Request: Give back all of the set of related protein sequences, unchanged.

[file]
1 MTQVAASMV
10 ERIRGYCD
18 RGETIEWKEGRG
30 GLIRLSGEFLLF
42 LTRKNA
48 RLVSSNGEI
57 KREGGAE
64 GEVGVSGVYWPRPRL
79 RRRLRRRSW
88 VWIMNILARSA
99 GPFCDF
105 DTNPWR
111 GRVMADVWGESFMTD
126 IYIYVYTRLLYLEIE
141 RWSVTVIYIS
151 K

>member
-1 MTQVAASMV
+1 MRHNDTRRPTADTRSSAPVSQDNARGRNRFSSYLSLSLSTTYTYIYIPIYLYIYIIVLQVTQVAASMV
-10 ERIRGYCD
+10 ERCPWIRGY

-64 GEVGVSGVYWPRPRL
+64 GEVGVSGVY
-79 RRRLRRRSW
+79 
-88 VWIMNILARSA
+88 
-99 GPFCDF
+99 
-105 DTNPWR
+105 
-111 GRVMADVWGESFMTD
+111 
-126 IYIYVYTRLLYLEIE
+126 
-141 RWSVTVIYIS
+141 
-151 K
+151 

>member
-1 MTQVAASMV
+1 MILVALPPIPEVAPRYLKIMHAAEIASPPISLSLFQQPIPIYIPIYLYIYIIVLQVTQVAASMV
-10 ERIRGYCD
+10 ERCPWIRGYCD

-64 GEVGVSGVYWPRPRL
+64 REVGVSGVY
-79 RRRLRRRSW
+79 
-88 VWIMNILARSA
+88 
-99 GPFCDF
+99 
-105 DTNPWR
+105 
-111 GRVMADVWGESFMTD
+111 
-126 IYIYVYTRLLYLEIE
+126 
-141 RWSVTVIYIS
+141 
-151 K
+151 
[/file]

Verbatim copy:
1 MTQVAASMV
10 ERIRGYCD
18 RGETIEWKEGRG
30 GLIRLSGEFLLF
42 LTRKNA
48 RLVSSNGEI
57 KREGGAE
64 GEVGVSGVYWPRPRL
79 RRRLRRRSW
88 VWIMNILARSA
99 GPFCDF
105 DTNPWR
111 GRVMADVWGESFMTD
126 IYIYVYTRLLYLEIE
141 RWSVTVIYIS
151 K

>member
-1 MTQVAASMV
+1 MRHNDTRRPTADTRSSAPVSQDNARGRNRFSSYLSLSLSTTYTYIYIPIYLYIYIIVLQVTQVAASMV
-10 ERIRGYCD
+10 ERCPWIRGY

-64 GEVGVSGVYWPRPRL
+64 GEVGVSGVY
-79 RRRLRRRSW
+79 
-88 VWIMNILARSA
+88 
-99 GPFCDF
+99 
-105 DTNPWR
+105 
-111 GRVMADVWGESFMTD
+111 
-126 IYIYVYTRLLYLEIE
+126 
-141 RWSVTVIYIS
+141 
-151 K
+151 

>member
-1 MTQVAASMV
+1 MILVALPPIPEVAPRYLKIMHAAEIASPPISLSLFQQPIPIYIPIYLYIYIIVLQVTQVAASMV
-10 ERIRGYCD
+10 ERCPWIRGYCD

-64 GEVGVSGVYWPRPRL
+64 REVGVSGVY
-79 RRRLRRRSW
+79 
-88 VWIMNILARSA
+88 
-99 GPFCDF
+99 
-105 DTNPWR
+105 
-111 GRVMADVWGESFMTD
+111 
-126 IYIYVYTRLLYLEIE
+126 
-141 RWSVTVIYIS
+141 
-151 K
+151 